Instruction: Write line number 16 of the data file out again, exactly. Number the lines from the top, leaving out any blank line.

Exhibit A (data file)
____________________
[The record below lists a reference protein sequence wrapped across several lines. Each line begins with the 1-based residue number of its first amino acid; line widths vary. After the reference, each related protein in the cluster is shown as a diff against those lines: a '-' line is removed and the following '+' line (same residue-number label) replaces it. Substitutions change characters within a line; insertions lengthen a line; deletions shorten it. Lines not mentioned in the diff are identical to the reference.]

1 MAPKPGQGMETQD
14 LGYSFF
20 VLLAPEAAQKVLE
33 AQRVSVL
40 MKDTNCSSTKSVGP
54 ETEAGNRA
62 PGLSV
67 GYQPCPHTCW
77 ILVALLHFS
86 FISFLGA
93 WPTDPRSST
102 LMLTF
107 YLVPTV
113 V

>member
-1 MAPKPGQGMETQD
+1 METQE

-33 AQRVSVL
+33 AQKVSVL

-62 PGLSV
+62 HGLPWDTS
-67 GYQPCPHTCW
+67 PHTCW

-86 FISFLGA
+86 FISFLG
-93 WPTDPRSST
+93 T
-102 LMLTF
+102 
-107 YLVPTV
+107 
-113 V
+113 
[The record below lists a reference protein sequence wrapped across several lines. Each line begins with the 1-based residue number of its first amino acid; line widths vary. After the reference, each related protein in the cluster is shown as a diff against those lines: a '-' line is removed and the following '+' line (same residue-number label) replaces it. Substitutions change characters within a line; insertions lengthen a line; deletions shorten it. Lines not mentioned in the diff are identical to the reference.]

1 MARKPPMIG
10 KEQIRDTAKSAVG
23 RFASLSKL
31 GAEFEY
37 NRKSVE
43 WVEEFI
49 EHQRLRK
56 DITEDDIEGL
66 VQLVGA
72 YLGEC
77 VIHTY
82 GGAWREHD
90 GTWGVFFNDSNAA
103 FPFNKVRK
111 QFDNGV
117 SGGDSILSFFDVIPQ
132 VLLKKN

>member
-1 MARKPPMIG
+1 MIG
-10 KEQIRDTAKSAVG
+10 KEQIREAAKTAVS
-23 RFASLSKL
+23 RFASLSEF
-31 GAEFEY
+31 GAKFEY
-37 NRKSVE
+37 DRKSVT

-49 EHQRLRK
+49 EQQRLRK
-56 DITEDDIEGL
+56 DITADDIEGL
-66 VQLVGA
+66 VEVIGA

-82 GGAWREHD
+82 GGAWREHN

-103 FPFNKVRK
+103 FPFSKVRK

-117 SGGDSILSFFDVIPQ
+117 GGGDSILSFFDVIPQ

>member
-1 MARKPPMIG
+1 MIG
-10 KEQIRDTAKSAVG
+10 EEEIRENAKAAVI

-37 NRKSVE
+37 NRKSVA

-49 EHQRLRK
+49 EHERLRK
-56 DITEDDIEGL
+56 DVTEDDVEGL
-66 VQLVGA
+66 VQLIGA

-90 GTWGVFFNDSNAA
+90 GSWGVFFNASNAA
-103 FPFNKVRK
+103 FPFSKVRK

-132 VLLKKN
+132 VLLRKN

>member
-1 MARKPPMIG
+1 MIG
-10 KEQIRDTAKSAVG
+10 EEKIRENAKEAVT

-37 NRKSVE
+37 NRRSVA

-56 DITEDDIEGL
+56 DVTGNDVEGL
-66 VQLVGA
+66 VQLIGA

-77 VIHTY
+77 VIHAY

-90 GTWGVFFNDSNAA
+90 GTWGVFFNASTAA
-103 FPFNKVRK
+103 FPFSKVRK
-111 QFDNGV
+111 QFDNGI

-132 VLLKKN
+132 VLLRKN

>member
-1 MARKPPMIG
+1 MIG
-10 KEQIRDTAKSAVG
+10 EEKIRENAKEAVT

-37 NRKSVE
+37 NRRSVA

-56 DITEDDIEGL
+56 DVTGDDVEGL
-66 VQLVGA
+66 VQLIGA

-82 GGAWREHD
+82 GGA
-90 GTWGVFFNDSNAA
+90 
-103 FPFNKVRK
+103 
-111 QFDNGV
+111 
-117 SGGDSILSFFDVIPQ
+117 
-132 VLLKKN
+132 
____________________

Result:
>member